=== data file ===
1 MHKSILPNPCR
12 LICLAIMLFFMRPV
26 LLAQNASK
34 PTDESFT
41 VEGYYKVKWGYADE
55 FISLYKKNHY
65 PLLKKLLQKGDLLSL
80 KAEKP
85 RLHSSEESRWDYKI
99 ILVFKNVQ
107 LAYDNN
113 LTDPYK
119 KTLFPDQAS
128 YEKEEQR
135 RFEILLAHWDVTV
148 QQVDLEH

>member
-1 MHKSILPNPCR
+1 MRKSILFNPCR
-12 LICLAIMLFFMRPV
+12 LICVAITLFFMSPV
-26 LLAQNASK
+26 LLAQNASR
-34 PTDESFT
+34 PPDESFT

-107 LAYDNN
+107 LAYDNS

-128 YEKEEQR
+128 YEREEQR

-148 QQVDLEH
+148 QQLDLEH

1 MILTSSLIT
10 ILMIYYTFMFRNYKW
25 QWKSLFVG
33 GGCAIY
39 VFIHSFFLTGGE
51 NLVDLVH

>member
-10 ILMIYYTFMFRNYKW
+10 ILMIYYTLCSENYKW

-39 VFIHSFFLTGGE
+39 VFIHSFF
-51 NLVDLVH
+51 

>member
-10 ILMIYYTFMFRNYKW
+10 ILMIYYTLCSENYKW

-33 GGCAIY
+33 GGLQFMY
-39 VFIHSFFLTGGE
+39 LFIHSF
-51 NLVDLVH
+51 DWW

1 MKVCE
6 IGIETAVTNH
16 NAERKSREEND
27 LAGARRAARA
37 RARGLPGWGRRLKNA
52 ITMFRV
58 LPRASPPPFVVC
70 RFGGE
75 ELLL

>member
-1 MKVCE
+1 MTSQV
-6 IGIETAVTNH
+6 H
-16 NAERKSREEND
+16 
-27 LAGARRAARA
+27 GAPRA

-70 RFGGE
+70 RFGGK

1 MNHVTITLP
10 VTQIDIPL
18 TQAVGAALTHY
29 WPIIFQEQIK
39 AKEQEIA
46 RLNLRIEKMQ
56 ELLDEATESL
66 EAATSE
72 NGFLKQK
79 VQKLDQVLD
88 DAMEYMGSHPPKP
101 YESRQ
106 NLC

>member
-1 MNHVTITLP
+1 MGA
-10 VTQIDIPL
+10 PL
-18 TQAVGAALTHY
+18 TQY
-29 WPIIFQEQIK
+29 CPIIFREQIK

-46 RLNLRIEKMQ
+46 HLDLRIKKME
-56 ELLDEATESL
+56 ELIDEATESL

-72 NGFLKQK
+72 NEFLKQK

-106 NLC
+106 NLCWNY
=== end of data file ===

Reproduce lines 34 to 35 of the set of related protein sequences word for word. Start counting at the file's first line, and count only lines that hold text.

25 QWKSLFVG
33 GGCAIY